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8th Grader Busted in School for Buying a Bag of...Skittles

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8th Grader Busted in School for Buying a Bag of...Skittles

Old 03-13-08, 10:41 AM
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8th Grader Busted in School for Buying a Bag of...Skittles

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Conn. Student Suspended For Buying Candy In School
NEW HAVEN, Conn. (AP) ― The New Haven schools superintendent said Wednesday that he will review a principal's decision to suspend an eighth-grade student for buying candy in school.

Michael Sheridan was stripped of his title as class vice president, barred from attending an honors student dinner and suspended for a day after buying a bag of Skittles from a classmate.

The New Haven school system banned candy sales in 2003 as part of a districtwide school wellness policy, said school spokeswoman Catherine Sullivan-DeCarlo.

Shelli Sheridan, Michael's mother, told the New Haven Register that he is a top student with no previous disciplinary problems.

"It's too much. It's too unfair," she said. "He's never even had a detention."

Superintendent Reginald Mayo said Wednesday that Sheridan Middle School principal Eleanor Turner just wanted to keep students safe.

He said she warned students repeatedly after the school experienced a rash of candy sales in the fall. There were also worries about those selling the candy, especially after a student's wallet was stolen on the bus.

"She had concerns about the safety of students carrying large amounts of cash in school," Mayo said. "The question is, was the punishment too harsh? That's something we need to evaluate."

Mayo said he hopes to resolve the situation quickly. Michael's suspension has been reduced from three days to one, but he has not been reinstated as class vice president.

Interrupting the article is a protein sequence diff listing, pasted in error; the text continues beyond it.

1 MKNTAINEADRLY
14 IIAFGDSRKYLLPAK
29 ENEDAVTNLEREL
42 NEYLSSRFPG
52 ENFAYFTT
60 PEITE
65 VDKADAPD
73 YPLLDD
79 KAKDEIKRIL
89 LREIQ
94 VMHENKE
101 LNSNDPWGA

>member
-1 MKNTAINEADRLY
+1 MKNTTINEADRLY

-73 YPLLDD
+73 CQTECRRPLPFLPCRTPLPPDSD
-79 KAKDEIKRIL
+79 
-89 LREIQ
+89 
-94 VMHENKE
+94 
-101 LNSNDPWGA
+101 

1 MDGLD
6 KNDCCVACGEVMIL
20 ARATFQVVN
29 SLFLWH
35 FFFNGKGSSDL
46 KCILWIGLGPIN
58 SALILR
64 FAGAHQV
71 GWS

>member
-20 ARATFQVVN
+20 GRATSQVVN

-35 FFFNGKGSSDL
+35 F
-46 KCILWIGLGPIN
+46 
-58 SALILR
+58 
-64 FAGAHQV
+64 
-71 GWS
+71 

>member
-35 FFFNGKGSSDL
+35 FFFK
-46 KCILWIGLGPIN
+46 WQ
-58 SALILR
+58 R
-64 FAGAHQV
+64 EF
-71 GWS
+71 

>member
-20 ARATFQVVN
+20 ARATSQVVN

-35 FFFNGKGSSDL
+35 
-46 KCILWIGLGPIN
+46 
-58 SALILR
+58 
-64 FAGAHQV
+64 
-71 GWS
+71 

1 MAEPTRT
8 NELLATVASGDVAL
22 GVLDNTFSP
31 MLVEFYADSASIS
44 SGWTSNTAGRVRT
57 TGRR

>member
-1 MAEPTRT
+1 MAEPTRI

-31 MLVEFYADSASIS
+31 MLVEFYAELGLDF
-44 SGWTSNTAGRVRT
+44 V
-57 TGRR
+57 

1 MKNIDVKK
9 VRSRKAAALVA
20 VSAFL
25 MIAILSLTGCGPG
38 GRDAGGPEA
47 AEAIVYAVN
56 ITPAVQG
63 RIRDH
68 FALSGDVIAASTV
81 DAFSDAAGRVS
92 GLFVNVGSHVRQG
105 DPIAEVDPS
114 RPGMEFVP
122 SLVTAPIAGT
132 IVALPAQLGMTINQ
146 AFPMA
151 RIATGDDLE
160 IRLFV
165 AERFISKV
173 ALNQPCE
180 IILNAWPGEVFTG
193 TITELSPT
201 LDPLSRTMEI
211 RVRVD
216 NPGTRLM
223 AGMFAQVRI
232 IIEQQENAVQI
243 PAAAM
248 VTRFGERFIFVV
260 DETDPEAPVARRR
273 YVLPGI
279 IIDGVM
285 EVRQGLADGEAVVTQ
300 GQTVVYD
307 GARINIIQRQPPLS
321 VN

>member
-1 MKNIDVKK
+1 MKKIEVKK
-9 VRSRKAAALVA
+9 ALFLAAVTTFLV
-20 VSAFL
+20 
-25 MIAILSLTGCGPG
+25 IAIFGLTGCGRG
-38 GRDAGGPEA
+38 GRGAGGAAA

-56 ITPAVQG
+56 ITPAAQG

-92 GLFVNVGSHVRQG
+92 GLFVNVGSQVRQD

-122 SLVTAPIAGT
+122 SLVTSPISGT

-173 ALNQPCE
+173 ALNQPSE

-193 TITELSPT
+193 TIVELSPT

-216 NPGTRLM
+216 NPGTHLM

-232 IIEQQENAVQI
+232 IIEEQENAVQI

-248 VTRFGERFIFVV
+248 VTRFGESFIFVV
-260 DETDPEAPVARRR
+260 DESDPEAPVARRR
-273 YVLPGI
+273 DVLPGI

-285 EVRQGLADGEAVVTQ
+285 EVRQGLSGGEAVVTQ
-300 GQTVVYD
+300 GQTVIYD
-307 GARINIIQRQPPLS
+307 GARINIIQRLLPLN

He said he didn't realize his candy purchase was against the rules, but he did notice that the student selling the Skittles on Feb. 26 was being secretive.

An administrator busted Michael with the candy in his pocket. His mother says the student who sold him the Skittles out of a lunch box was also suspended.

A copy of the district's policy states that "no candy or junk food fundraisers will be allowed on school grounds" and that only healthy snacks will be sold in vending machines.

The policy also prohibits bake sales and other food sales during school hours. The policy does not say anything about students sharing snacks when no money is exchanged.
This is just beyond fucked up. When I was in school, there was no rule about buying candy. Plus this kid sounded like he had never been in trouble, and was a pretty smart kid. I bet the parents sue the school.
Old 03-13-08, 10:52 AM
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Candy is a killer. Good for the principal.
Old 03-13-08, 10:54 AM
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Originally Posted by dieinafire
This is just beyond fucked up. .
No way dude, the school was right on target. "Skittles" are a gateway candy. Next time, it'll be "M&Ms". Or worse, maybe even "Pez," or perhaps "Fun Dip," possibly the least sanitary candy ever invented. It could all lead down the slippary slope towards the ultimate gateway candy-- Big League Chew.
Old 03-13-08, 11:03 AM
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Just read about this elsewhere. Beat me to posting a thread about it.

It is truly insane how much power parents have ceded to school districts when it comes to their children by allowing these ridiculous zero tolerance policies to continue unabated.

Thank fucking goodness that I went to school at a time when the country wasn't obsessed with being a nanny state.
Old 03-13-08, 11:05 AM
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This just in: it is no longer allowed for little girls to be made of sugar and spice. The two main ingredients are now to be replaced with soy and tofu.
Old 03-13-08, 11:08 AM
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I have zero tolerance for zero tolerance policies.
Old 03-13-08, 11:29 AM
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Originally Posted by Dave7393
No way dude, the school was right on target. "Skittles" are a gateway candy. Next time, it'll be "M&Ms". Or worse, maybe even "Pez," or perhaps "Fun Dip," possibly the least sanitary candy ever invented. It could all lead down the slippary slope towards the ultimate gateway candy-- Big League Chew.
Old 03-13-08, 11:30 AM
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Originally Posted by lotsofdvds